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TGR, Gutenberg, Rubric

March 2015

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TGR, Gutenberg, Rubric

Understanding Fairy Tales and Political Rhetoric—Not Intended to be a Factual Statement

Steven George & The Dragon is filled with 17 “once-upon-a-time” stories exchanged between Steven and the people he meets on the Endless Road. Each story leads him closer to understanding the nature of his quest. At one point (I’m not saying where) Steven finishes his story and the listener responds by saying “You lie!” Shocked, Steven retorts “I wasn’t lying. I was telling a story.”

How little did I realize that I was foreshadowing a congressional faux pas. When Sen. Jon Kyl (R AZ) made his statement that 90% of Planned Parenthood’s business is abortions, a staffer helpfully qualified the statement as “Not intended to be a factual statement.” In other words, it was intended to be a lie. But, perhaps he was just telling a story. Unfortunately he forgot to start with “Once upon a time…”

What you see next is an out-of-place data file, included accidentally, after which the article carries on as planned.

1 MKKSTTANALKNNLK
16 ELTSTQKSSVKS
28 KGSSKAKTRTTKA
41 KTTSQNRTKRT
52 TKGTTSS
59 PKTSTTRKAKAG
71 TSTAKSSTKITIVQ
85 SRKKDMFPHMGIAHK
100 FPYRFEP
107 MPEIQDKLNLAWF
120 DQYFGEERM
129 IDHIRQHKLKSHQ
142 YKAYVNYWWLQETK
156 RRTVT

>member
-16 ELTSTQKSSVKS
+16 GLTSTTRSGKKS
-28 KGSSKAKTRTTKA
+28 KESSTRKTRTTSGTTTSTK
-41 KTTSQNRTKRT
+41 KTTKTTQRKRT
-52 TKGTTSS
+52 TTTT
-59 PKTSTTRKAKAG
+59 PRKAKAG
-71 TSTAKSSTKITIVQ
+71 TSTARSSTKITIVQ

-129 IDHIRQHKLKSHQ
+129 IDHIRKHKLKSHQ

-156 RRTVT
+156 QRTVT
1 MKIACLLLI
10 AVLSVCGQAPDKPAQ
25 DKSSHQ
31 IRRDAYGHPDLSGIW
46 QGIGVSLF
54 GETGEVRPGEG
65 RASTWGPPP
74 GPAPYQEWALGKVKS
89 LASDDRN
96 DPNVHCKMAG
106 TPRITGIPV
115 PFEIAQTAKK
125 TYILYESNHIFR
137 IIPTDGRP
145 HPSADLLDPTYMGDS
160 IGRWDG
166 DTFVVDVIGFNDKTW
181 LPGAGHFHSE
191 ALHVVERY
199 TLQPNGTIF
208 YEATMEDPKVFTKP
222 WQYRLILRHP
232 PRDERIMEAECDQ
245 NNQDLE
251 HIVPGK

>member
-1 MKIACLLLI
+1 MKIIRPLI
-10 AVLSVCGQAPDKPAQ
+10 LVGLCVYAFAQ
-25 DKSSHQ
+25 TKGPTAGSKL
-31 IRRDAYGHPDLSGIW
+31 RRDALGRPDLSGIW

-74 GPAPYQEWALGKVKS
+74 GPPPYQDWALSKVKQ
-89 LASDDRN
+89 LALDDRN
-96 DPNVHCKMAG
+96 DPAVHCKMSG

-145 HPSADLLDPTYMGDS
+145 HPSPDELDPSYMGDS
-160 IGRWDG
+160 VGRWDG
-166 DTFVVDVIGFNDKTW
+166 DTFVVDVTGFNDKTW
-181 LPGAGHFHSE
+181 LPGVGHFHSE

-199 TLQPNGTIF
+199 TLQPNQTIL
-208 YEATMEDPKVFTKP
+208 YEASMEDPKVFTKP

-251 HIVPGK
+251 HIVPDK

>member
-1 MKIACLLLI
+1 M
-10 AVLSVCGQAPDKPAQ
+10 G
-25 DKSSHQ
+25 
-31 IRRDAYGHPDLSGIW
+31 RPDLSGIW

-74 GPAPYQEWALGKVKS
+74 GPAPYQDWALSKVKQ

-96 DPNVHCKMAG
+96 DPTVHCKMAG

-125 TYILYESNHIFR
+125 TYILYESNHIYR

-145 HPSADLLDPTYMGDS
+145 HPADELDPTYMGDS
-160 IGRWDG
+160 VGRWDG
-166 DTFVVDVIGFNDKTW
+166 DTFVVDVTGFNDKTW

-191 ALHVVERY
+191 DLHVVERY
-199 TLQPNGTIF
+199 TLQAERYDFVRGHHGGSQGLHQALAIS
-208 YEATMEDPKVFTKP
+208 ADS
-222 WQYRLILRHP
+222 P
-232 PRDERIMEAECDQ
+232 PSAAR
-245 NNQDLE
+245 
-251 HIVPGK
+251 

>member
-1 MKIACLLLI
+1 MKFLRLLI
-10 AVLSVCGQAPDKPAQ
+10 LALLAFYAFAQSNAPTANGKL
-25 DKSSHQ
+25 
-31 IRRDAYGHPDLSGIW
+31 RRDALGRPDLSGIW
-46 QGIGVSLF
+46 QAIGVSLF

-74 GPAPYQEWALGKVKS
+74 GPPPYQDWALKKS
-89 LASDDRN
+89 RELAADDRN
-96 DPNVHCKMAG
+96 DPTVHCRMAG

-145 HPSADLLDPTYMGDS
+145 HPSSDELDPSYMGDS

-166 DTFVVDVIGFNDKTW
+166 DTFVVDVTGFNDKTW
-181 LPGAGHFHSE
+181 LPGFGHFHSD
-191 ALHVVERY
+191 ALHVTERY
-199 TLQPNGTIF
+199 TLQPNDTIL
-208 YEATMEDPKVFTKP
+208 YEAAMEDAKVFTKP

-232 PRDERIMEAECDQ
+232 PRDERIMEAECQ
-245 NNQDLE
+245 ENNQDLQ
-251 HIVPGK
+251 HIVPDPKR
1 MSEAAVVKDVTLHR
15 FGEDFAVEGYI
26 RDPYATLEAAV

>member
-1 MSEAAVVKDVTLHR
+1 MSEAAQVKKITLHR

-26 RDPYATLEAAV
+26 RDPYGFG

Suddenly I understand politics and government! It’s not intended to be factual. They just forgot how to tell a story. Imagine how much better it would have been if we had heard, “Once upon a time, there was an evil Arab warlord who stockpiled weapons of mass destruction to be used against the kind and peaceful people of the West.” How about “Once upon a time, there was a clever foreigner who deceived 175 million people to become their leader.” Or, “Once upon a time, there was a poor, misunderstood CEO who fought for tax breaks and government subsidies for himself so that he could help the poor by creating more jobs and paying more people.”

Little did I know that in writing Steven George & The Dragon I was following a time-honored tradition of American politics. And finally I understand the true source of Grim(m’s) Fairy Tales.

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